Managing the Research University

Managing the Research University

Managing the Research University

Managing the Research University

Synopsis

In recent years, the federal government and private industry have entrusted universities to manage a considerable portion of their research portfolio. Many, but certainly not all, university research administrators come from the faculty ranks, and many have little or no formal training in thisrole. More often than not, they learn the profession "on the job." Some facets of research administration simply require either "common sense" or personal experience as a research-active faculty member. However, there are many other aspects that benefit from formal training. These include the historical and legal background behind many institutional and federalpolicies and regulations. Managing the Research University aims to fill that void by providing a comprehensive background and discussion of the issues and challenges of managing a university's research enterprise. It provides a thorough background to research administration, covering all of the mainissues confronting academic research administrators.

Excerpt

In recent years, the federal government and private industry have entrusted universities to conduct an increasingly growing portion of their research portfolio. Research expenditures at U.S. universities and colleges have doubled within the past ten years — from $27 billion in 1999 to $55 billion in 2009. Furthermore, these amounts are expected to increase at a comparable pace into the foreseeable future. The 2007 congressionally commissioned report on American competitiveness, Rising Above the Gathering Storm: Energizing and Employing America for a Brighter Economic Future, calls for increased federal support of basic research in the nation’s universities. Academic research has become an engine of economic development as well. In 2008, academic inventions in medicine, plant genetics, and alternative energy generated $2.3 billion in licensing revenue and spawned 543 new companies.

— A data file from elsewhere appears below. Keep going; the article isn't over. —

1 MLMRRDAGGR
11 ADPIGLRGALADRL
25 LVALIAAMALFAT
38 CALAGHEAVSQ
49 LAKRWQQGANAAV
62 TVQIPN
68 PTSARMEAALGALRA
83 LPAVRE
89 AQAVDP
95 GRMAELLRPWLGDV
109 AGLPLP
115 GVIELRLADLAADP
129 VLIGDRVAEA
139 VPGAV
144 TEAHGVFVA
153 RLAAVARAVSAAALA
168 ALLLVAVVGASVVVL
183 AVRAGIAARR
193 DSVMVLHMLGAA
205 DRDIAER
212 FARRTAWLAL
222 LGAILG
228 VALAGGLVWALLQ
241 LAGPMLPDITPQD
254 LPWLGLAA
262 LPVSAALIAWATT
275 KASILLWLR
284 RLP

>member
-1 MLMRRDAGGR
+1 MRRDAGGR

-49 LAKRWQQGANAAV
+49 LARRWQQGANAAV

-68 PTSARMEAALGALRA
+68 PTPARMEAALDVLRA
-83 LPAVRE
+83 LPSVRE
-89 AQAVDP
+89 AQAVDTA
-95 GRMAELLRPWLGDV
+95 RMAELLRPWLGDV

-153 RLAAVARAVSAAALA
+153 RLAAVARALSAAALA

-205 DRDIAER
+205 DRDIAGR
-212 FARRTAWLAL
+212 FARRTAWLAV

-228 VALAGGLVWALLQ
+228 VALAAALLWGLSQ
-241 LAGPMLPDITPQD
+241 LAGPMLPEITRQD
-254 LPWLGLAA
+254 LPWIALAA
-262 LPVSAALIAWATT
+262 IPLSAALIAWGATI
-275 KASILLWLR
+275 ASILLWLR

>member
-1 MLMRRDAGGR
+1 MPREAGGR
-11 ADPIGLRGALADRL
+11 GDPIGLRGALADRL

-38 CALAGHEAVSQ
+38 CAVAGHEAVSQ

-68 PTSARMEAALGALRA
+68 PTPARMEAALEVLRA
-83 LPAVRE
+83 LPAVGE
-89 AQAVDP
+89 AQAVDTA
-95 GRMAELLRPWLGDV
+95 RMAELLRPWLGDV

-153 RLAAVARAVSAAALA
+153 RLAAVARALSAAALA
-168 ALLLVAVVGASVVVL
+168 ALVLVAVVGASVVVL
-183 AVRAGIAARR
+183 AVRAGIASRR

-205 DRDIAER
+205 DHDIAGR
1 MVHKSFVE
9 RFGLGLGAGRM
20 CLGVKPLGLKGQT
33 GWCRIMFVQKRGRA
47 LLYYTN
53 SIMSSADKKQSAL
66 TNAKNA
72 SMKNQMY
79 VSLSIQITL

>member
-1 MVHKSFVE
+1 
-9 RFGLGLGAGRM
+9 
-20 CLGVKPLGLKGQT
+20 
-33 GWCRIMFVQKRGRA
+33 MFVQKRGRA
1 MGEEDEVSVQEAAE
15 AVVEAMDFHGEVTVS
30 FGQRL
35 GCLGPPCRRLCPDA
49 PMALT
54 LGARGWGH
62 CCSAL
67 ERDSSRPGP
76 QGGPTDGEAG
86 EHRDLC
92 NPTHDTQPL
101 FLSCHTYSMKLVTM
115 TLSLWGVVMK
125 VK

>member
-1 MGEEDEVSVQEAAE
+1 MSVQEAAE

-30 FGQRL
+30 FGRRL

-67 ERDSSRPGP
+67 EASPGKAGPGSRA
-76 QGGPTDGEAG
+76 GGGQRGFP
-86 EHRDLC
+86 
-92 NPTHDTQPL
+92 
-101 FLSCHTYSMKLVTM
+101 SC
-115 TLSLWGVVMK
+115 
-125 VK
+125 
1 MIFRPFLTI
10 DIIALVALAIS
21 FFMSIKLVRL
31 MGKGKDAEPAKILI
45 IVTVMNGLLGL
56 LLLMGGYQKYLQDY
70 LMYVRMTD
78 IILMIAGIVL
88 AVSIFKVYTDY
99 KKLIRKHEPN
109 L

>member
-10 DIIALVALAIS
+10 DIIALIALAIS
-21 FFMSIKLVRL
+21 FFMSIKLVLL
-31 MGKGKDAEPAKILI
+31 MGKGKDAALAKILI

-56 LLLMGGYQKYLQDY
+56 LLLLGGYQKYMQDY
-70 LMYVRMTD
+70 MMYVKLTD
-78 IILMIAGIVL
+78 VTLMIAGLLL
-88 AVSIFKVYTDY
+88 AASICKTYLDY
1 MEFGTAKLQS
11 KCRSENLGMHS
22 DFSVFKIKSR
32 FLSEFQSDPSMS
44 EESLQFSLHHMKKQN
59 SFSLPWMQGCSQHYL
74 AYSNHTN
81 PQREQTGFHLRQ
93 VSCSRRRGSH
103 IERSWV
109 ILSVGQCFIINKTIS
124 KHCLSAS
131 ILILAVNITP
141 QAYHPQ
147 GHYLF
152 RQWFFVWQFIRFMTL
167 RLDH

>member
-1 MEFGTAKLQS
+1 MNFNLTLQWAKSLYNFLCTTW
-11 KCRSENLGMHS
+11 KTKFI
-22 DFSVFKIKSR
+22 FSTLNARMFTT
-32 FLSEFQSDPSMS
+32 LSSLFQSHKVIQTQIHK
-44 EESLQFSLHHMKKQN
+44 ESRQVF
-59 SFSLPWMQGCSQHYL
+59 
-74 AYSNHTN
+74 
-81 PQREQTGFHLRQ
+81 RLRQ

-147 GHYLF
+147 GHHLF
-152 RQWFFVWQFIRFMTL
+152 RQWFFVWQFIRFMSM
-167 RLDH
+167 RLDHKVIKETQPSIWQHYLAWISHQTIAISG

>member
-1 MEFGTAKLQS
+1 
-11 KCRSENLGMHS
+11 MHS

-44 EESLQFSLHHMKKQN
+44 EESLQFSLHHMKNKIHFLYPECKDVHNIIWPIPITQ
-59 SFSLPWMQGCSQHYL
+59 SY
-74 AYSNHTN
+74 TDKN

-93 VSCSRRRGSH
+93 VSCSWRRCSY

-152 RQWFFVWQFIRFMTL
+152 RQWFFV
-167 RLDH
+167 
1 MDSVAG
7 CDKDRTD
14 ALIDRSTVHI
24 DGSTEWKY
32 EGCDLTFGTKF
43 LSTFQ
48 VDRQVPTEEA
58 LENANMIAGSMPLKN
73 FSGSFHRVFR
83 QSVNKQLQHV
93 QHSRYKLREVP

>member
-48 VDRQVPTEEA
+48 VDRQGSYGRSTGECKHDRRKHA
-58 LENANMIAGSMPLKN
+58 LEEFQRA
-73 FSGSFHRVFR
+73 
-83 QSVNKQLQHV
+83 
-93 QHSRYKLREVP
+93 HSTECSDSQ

The magnitude and importance of the academic research economic enterprise call for knowledgeable, responsible management — for strong academic research leadership. Many, but certainly not all, university research administrators come from the faculty ranks, and many have had little or no formal training in this role. More often than not, they learn the profession “on the job.” I’m no different. As a young associate professor at the University of Wisconsin-Madison, I stumbled into research administration without any meaningful idea about the position. Now, after thirty-six years as a faculty member, and twenty-one of those years as a research administrator at one level or another at three very different research universities, I have learned the job and want to share this knowledge with the next generation of academic research administrators.

Some facets of research administration require either simply common sense or personal experience as a research-active faculty member. However, there are many other aspects that benefit from formal training. These include the historical and legal backgrounds of many institutional and federal policies and regulations. Managing the Research University aims to fill that void by providing a comprehensive . . .

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